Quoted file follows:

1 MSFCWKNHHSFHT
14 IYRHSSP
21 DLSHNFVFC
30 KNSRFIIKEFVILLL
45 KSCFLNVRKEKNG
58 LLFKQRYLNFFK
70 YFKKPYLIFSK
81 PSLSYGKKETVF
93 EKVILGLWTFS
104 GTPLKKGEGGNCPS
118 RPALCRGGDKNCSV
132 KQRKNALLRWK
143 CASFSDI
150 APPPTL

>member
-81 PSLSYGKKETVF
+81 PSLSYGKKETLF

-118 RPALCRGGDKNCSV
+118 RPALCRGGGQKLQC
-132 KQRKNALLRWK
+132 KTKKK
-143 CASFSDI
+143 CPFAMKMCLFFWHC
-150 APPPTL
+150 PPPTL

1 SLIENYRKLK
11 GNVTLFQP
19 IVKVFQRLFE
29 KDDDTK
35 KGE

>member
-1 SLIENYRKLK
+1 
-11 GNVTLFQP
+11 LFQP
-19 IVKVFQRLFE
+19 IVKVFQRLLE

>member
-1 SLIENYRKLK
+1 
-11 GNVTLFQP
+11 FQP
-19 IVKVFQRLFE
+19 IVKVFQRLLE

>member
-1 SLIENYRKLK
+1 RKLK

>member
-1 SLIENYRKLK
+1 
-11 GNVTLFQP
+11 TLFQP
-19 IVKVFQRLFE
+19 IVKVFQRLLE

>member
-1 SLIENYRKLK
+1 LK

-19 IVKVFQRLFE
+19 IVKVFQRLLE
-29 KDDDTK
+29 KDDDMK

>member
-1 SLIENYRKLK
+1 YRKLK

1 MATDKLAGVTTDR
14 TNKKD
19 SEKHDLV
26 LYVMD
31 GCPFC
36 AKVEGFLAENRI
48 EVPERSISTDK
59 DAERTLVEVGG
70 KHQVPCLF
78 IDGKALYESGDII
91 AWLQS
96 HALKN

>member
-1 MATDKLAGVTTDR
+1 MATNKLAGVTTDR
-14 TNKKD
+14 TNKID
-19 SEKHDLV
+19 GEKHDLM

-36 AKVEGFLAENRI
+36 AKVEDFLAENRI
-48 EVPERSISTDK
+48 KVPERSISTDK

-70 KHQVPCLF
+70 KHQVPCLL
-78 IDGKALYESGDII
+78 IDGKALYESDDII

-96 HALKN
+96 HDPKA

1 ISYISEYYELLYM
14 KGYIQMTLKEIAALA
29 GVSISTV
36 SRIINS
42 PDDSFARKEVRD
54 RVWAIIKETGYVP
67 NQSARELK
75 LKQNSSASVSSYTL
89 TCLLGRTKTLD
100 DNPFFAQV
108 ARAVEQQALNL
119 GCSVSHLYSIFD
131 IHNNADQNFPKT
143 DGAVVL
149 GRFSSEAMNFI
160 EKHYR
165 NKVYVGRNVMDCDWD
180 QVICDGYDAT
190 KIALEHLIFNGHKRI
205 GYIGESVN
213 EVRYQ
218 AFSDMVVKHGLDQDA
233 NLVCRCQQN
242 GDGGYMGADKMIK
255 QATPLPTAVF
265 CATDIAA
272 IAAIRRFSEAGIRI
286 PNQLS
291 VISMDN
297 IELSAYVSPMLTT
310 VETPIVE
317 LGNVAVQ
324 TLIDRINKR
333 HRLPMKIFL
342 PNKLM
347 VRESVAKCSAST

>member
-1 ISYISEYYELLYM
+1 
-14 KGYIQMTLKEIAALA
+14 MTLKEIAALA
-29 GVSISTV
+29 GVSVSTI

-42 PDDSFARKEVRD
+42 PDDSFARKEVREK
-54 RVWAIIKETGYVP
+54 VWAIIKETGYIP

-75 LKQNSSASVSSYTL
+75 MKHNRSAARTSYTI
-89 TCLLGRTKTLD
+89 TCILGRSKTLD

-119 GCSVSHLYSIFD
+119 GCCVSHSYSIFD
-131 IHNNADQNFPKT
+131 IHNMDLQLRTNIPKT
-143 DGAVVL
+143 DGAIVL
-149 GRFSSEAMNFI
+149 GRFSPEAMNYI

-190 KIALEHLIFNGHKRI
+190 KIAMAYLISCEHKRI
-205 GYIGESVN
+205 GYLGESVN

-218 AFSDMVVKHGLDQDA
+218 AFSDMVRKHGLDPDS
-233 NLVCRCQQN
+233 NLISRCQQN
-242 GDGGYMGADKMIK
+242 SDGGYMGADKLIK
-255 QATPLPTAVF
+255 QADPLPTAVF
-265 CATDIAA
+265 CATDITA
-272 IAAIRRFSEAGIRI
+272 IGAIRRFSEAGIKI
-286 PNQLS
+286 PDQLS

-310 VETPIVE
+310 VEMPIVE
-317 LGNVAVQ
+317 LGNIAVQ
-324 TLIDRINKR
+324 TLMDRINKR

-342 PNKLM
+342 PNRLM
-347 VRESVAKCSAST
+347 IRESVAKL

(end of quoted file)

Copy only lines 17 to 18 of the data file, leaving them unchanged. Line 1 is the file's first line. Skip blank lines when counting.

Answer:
+81 PSLSYGKKETLF

-118 RPALCRGGDKNCSV